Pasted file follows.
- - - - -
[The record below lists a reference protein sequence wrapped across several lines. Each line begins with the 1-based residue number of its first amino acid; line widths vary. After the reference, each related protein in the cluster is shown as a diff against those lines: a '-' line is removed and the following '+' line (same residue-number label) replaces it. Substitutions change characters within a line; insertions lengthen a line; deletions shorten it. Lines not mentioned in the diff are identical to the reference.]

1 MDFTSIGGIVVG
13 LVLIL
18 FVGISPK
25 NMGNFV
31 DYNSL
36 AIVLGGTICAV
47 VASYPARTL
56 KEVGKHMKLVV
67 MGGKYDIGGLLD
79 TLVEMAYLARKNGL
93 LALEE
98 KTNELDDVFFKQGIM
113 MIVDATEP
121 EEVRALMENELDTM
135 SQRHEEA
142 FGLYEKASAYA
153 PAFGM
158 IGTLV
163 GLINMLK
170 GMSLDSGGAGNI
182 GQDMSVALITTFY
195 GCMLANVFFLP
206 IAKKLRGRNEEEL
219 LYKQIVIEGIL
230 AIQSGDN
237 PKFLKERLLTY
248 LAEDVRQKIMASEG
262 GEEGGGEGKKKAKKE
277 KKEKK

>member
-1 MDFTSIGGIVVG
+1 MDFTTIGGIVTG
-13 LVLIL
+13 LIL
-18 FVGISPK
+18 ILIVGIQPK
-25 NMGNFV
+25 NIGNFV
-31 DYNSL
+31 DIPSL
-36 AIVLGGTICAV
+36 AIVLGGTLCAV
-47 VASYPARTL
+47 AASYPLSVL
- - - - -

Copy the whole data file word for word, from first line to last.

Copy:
[The record below lists a reference protein sequence wrapped across several lines. Each line begins with the 1-based residue number of its first amino acid; line widths vary. After the reference, each related protein in the cluster is shown as a diff against those lines: a '-' line is removed and the following '+' line (same residue-number label) replaces it. Substitutions change characters within a line; insertions lengthen a line; deletions shorten it. Lines not mentioned in the diff are identical to the reference.]

1 MDFTSIGGIVVG
13 LVLIL
18 FVGISPK
25 NMGNFV
31 DYNSL
36 AIVLGGTICAV
47 VASYPARTL
56 KEVGKHMKLVV
67 MGGKYDIGGLLD
79 TLVEMAYLARKNGL
93 LALEE
98 KTNELDDVFFKQGIM
113 MIVDATEP
121 EEVRALMENELDTM
135 SQRHEEA
142 FGLYEKASAYA
153 PAFGM
158 IGTLV
163 GLINMLK
170 GMSLDSGGAGNI
182 GQDMSVALITTFY
195 GCMLANVFFLP
206 IAKKLRGRNEEEL
219 LYKQIVIEGIL
230 AIQSGDN
237 PKFLKERLLTY
248 LAEDVRQKIMASEG
262 GEEGGGEGKKKAKKE
277 KKEKK

>member
-1 MDFTSIGGIVVG
+1 MDFTTIGGIVTG
-13 LVLIL
+13 LIL
-18 FVGISPK
+18 ILIVGIQPK
-25 NMGNFV
+25 NIGNFV
-31 DYNSL
+31 DIPSL
-36 AIVLGGTICAV
+36 AIVLGGTLCAV
-47 VASYPARTL
+47 AASYPLSVL